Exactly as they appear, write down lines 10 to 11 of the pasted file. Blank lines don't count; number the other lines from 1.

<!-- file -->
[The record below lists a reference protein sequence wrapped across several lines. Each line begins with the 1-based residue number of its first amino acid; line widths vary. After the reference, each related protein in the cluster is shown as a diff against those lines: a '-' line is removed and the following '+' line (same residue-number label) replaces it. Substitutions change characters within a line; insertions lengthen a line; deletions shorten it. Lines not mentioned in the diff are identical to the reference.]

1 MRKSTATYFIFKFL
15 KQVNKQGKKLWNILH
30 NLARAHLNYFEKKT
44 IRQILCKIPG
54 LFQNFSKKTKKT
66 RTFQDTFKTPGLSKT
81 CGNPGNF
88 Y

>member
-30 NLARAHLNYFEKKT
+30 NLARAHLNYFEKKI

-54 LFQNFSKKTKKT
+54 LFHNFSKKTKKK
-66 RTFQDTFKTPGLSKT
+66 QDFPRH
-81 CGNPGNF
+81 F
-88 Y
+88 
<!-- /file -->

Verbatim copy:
>member
-30 NLARAHLNYFEKKT